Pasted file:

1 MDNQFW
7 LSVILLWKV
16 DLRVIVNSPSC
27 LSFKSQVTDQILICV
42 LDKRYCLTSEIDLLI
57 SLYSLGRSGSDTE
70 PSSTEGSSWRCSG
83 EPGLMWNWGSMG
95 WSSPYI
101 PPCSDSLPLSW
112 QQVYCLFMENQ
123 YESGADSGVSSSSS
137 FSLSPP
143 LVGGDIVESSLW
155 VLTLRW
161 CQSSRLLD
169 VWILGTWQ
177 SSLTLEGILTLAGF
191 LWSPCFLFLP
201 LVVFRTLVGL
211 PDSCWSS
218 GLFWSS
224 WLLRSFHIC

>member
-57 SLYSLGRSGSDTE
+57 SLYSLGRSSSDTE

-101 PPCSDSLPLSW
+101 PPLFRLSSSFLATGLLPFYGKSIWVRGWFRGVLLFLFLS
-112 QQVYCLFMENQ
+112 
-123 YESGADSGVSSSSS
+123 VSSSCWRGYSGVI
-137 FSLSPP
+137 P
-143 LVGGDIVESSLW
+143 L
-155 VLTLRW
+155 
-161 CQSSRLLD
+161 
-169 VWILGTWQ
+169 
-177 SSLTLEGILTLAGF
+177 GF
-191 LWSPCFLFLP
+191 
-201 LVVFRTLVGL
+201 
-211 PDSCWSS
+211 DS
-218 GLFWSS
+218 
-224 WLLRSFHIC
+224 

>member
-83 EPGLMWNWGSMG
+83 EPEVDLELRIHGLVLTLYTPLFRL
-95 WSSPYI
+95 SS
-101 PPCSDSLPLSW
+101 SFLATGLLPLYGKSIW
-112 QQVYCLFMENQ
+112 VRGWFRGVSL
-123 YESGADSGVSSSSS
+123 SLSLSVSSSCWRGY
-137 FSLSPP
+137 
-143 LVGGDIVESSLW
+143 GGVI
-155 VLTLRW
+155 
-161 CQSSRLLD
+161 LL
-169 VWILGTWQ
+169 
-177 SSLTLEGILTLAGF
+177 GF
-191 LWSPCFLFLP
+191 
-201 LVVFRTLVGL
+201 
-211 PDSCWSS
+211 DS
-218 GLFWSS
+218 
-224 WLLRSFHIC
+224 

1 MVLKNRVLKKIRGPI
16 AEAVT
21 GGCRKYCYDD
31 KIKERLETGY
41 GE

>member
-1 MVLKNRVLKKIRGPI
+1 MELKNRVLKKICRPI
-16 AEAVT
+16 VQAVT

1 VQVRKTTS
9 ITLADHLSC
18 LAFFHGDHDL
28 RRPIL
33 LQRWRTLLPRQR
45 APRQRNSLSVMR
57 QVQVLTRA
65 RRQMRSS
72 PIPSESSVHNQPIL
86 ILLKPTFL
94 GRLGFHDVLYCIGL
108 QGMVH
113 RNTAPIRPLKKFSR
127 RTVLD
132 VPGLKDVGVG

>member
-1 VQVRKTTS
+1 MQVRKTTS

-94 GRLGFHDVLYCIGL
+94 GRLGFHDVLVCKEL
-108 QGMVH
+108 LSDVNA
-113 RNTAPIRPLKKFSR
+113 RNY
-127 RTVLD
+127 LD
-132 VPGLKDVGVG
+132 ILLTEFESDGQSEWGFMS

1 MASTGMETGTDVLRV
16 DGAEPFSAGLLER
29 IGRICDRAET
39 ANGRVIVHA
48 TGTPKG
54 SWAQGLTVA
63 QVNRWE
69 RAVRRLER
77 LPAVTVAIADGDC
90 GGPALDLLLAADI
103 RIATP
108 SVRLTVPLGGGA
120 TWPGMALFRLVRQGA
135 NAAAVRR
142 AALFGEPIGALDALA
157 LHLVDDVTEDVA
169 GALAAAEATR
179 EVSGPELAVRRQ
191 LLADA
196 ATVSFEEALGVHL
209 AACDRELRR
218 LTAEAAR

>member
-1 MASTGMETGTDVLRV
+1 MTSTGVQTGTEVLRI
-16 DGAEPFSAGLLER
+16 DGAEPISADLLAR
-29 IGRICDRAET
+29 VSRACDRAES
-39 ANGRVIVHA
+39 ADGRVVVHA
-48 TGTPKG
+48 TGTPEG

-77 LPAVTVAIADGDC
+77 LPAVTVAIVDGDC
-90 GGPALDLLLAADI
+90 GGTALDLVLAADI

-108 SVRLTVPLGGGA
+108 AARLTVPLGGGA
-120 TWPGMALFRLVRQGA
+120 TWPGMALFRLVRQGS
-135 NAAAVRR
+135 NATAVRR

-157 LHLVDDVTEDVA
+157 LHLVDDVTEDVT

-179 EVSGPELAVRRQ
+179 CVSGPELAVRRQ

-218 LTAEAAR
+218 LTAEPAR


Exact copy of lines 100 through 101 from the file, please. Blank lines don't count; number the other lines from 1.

18 LAFFHGDHDL
28 RRPIL